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Darwin’s Armada: Four Voyages and the Battle for the Theory of Evolution, by Iain McCalman

Those of us who believe we are familiar with Charles Darwin often think of the quiet man who went about his work with little fanfare; a man who was so gracious that when Alfred Wallace sent him a manuscript that seemed to anticipate Darwin’s own evolutionary theory, he arranged a joint reading before the Linnean Society; a man who was so retiring that he relied on Thomas Huxley to be his bulldog in debates. Darwin’s Armada will certainly shake those beliefs free from your mind.

The book follows the four main protagonists of the evolution battles of the late 1800s. First was Darwin, a man born to a fairly good social station; followed by Joseph Hooker, not quite so well-off; Huxley, of even lesser family background; and finally Wallace, who had the least impressive pedigree. That was also the order in which their explorations and work was performed, with Wallace even missing out on the early action due to still being in Southeast Asia. Bound together by their experience with the seas, the term “armada” seems a fitting description of this band; as the author explains, this background was important in developing camaraderie and a sense of purpose.

The book begins with Darwin’s funeral and shows the shrewdness and political savvy of Huxley to great effect. While Darwin and his family had made it known that their preference was for a quiet, simple service in the church in his village of Downe, Huxley seized the opportunity to make a spectacle of the event. He reasoned that Darwin deserved to be laid to rest with the greats of British science, and nothing less than Westminster Abbey (also the resting place of Sir Isaac Newton) would do. His roguishness and salesmanship are plain in the way he manoeuvred the scientific establishment and lightly twisted the family’s arm until they acquiesced. While some might be put off by his dealings in the matter, I found it made him more of a loveable imp, someone who knew and appreciated Darwin’s importance more than any other.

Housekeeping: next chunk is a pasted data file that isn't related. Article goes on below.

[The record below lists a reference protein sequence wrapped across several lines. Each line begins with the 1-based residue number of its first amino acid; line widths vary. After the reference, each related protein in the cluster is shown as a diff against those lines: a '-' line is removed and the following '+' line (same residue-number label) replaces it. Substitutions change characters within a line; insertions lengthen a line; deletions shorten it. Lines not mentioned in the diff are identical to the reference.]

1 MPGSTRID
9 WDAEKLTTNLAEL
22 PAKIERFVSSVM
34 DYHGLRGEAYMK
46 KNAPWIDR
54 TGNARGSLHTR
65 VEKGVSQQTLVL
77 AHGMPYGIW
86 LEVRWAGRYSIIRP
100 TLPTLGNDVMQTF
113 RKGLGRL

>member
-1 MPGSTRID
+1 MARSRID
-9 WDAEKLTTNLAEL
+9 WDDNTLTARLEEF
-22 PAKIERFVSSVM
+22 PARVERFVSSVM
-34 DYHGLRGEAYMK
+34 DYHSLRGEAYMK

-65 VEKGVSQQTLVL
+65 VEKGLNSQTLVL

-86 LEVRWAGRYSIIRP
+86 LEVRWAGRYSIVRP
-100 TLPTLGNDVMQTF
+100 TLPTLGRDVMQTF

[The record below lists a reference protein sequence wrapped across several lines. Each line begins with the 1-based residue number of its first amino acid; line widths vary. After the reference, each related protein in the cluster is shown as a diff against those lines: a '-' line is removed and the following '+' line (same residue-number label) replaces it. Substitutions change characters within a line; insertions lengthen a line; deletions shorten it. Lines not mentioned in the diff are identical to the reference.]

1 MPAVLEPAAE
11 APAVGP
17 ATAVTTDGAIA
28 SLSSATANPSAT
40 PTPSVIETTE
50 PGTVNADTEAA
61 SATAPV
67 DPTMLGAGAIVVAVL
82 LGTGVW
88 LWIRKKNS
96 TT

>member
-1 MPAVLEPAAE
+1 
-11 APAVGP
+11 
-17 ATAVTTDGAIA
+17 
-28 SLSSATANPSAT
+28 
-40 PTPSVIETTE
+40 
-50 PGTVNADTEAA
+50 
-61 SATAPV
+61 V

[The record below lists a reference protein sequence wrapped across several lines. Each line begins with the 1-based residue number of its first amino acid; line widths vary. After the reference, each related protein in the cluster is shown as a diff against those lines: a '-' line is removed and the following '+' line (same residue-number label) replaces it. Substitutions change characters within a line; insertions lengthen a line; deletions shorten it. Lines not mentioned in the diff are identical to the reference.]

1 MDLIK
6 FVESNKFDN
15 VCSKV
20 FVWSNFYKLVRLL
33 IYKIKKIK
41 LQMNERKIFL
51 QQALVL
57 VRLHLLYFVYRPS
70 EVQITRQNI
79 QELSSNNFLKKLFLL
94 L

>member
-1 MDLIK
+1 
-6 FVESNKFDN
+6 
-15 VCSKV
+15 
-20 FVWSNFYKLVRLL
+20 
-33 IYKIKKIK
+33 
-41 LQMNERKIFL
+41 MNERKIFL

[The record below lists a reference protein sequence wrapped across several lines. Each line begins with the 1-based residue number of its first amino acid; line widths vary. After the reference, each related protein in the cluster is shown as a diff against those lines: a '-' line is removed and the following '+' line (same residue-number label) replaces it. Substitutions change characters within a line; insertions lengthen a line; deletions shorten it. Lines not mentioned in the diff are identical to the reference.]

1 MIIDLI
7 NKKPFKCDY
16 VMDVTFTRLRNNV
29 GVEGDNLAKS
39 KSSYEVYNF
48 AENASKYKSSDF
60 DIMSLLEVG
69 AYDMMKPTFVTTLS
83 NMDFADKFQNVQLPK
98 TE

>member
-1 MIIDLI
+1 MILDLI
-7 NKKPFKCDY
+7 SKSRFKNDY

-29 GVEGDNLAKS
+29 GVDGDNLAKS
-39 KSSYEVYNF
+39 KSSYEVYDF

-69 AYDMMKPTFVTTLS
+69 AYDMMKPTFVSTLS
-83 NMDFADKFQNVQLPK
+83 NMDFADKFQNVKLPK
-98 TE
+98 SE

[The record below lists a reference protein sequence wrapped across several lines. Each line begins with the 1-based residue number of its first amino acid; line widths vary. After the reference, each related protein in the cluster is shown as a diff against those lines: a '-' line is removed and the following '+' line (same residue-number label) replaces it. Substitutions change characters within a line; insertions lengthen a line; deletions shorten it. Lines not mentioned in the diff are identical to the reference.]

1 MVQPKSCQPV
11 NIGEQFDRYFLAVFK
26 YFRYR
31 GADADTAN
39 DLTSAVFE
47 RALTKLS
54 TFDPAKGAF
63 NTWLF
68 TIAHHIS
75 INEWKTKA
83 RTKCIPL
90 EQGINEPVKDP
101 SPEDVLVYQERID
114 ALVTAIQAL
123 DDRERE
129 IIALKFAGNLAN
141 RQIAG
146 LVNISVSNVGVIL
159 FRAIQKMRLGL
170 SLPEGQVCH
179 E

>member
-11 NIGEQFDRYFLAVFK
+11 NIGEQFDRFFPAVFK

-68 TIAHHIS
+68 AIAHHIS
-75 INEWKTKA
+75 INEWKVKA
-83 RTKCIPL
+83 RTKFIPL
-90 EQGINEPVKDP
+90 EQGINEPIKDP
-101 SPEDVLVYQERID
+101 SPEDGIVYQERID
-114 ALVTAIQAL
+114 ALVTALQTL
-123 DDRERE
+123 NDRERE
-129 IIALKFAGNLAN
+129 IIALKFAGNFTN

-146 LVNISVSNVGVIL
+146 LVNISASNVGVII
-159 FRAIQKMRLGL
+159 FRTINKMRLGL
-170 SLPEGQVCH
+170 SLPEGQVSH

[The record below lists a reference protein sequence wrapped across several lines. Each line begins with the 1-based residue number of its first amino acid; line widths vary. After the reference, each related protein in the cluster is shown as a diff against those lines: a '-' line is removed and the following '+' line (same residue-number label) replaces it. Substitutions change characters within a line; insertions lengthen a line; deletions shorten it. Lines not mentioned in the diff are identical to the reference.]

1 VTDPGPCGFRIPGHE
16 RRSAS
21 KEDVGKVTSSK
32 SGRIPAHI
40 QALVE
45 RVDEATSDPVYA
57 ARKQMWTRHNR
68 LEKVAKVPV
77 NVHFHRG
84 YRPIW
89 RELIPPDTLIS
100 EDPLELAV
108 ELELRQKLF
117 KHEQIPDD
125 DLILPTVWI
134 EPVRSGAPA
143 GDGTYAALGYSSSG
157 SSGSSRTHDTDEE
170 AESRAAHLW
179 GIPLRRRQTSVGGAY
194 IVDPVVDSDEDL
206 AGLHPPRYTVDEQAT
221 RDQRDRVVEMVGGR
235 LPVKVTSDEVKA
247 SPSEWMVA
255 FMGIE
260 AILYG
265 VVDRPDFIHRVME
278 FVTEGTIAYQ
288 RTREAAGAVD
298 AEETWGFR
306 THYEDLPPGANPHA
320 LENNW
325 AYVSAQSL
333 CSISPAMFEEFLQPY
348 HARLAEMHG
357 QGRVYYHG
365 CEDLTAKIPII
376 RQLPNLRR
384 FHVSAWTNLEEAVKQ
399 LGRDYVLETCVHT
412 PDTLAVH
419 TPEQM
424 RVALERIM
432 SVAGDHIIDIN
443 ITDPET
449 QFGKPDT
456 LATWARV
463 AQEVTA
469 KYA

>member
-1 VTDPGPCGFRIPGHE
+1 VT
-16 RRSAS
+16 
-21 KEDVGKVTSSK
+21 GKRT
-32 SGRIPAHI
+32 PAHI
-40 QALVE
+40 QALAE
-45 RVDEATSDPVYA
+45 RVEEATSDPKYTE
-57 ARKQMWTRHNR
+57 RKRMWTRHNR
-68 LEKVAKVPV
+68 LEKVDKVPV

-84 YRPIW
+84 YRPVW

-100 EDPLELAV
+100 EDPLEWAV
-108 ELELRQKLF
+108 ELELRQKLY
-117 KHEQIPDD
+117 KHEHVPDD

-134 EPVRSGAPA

Moving into the main text, we find Darwin is initially shown as we know him already, but with enough significant insight into the voyages that even though entire books have been written on it, the information presented here is still enlightening.

The major new ground for many readers will be the next section, devoted to a man that seems to have been forgotten in many discussions ó Joseph Hooker. Here he is presented as the equal of any of his generation, and just as crucial to the upcoming battles as the rest of the foursome.

Huxley is shown to be a product of his upbringing and early experience, a man who was bitterly hardened against many of the social ideas and institutions of his day, the most rebellious of the group. And Wallace is shown to be a figure who underwent more suffering for his work than all the rest, and who very nearly lost his life in pursuit of knowledge.